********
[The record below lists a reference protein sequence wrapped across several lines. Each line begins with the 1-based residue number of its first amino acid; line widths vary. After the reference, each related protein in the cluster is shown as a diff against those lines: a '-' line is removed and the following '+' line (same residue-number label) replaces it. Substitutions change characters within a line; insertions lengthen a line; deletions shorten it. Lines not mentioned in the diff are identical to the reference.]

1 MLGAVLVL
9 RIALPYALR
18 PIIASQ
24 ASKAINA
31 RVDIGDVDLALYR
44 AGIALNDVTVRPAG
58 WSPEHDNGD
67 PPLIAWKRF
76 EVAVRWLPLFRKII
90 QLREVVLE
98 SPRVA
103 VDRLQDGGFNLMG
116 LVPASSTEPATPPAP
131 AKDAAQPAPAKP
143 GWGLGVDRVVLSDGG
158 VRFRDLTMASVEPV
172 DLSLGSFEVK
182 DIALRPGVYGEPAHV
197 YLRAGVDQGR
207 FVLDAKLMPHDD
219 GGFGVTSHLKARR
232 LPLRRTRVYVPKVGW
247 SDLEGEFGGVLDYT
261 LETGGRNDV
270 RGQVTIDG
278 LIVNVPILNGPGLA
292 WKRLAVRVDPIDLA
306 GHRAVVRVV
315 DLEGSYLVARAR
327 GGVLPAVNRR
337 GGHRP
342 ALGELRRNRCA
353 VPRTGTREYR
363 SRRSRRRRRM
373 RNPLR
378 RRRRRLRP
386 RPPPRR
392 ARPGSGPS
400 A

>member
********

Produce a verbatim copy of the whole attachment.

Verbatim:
[The record below lists a reference protein sequence wrapped across several lines. Each line begins with the 1-based residue number of its first amino acid; line widths vary. After the reference, each related protein in the cluster is shown as a diff against those lines: a '-' line is removed and the following '+' line (same residue-number label) replaces it. Substitutions change characters within a line; insertions lengthen a line; deletions shorten it. Lines not mentioned in the diff are identical to the reference.]

1 MLGAVLVL
9 RIALPYALR
18 PIIASQ
24 ASKAINA
31 RVDIGDVDLALYR
44 AGIALNDVTVRPAG
58 WSPEHDNGD
67 PPLIAWKRF
76 EVAVRWLPLFRKII
90 QLREVVLE
98 SPRVA
103 VDRLQDGGFNLMG
116 LVPASSTEPATPPAP
131 AKDAAQPAPAKP
143 GWGLGVDRVVLSDGG
158 VRFRDLTMASVEPV
172 DLSLGSFEVK
182 DIALRPGVYGEPAHV
197 YLRAGVDQGR
207 FVLDAKLMPHDD
219 GGFGVTSHLKARR
232 LPLRRTRVYVPKVGW
247 SDLEGEFGGVLDYT
261 LETGGRNDV
270 RGQVTIDG
278 LIVNVPILNGPGLA
292 WKRLAVRVDPIDLA
306 GHRAVVRVV
315 DLEGSYLVARAR
327 GGVLPAVNRR
337 GGHRP
342 ALGELRRNRCA
353 VPRTGTREYR
363 SRRSRRRRRM
373 RNPLR
378 RRRRRLRP
386 RPPPRR
392 ARPGSGPS
400 A

>member